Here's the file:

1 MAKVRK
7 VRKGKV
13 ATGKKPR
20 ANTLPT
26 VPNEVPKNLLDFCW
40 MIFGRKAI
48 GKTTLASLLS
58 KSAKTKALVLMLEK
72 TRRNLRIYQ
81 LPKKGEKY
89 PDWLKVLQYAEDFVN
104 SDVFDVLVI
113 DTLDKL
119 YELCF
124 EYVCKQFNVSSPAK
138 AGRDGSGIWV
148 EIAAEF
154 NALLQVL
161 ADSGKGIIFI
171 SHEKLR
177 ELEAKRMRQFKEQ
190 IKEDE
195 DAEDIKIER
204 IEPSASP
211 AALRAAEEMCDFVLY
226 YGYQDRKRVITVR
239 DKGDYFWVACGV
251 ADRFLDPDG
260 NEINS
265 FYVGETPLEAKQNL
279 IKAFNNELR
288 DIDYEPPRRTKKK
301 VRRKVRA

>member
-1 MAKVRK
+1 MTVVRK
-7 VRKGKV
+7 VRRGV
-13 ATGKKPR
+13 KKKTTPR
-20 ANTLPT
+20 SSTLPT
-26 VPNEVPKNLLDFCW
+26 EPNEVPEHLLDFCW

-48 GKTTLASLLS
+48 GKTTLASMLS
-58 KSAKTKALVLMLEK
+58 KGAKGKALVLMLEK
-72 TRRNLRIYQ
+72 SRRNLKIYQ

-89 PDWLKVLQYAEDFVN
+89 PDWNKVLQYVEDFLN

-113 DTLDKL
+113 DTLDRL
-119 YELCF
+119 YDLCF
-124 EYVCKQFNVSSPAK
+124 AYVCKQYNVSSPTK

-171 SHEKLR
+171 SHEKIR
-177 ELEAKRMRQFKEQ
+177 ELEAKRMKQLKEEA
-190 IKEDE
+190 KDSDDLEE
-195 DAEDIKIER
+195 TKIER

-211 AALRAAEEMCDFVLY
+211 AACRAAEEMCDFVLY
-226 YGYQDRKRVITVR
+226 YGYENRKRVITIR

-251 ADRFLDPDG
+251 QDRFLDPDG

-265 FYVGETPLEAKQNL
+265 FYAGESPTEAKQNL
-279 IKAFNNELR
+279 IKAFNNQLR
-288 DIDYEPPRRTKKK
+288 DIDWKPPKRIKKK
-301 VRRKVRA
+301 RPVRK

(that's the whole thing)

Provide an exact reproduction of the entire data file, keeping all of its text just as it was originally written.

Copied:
1 MAKVRK
7 VRKGKV
13 ATGKKPR
20 ANTLPT
26 VPNEVPKNLLDFCW
40 MIFGRKAI
48 GKTTLASLLS
58 KSAKTKALVLMLEK
72 TRRNLRIYQ
81 LPKKGEKY
89 PDWLKVLQYAEDFVN
104 SDVFDVLVI
113 DTLDKL
119 YELCF
124 EYVCKQFNVSSPAK
138 AGRDGSGIWV
148 EIAAEF
154 NALLQVL
161 ADSGKGIIFI
171 SHEKLR
177 ELEAKRMRQFKEQ
190 IKEDE
195 DAEDIKIER
204 IEPSASP
211 AALRAAEEMCDFVLY
226 YGYQDRKRVITVR
239 DKGDYFWVACGV
251 ADRFLDPDG
260 NEINS
265 FYVGETPLEAKQNL
279 IKAFNNELR
288 DIDYEPPRRTKKK
301 VRRKVRA

>member
-1 MAKVRK
+1 MTVVRK
-7 VRKGKV
+7 VRRGV
-13 ATGKKPR
+13 KKKTTPR
-20 ANTLPT
+20 SSTLPT
-26 VPNEVPKNLLDFCW
+26 EPNEVPEHLLDFCW

-48 GKTTLASLLS
+48 GKTTLASMLS
-58 KSAKTKALVLMLEK
+58 KGAKGKALVLMLEK
-72 TRRNLRIYQ
+72 SRRNLKIYQ

-89 PDWLKVLQYAEDFVN
+89 PDWNKVLQYVEDFLN

-113 DTLDKL
+113 DTLDRL
-119 YELCF
+119 YDLCF
-124 EYVCKQFNVSSPAK
+124 AYVCKQYNVSSPTK

-171 SHEKLR
+171 SHEKIR
-177 ELEAKRMRQFKEQ
+177 ELEAKRMKQLKEEA
-190 IKEDE
+190 KDSDDLEE
-195 DAEDIKIER
+195 TKIER

-211 AALRAAEEMCDFVLY
+211 AACRAAEEMCDFVLY
-226 YGYQDRKRVITVR
+226 YGYENRKRVITIR

-251 ADRFLDPDG
+251 QDRFLDPDG

-265 FYVGETPLEAKQNL
+265 FYAGESPTEAKQNL
-279 IKAFNNELR
+279 IKAFNNQLR
-288 DIDYEPPRRTKKK
+288 DIDWKPPKRIKKK
-301 VRRKVRA
+301 RPVRK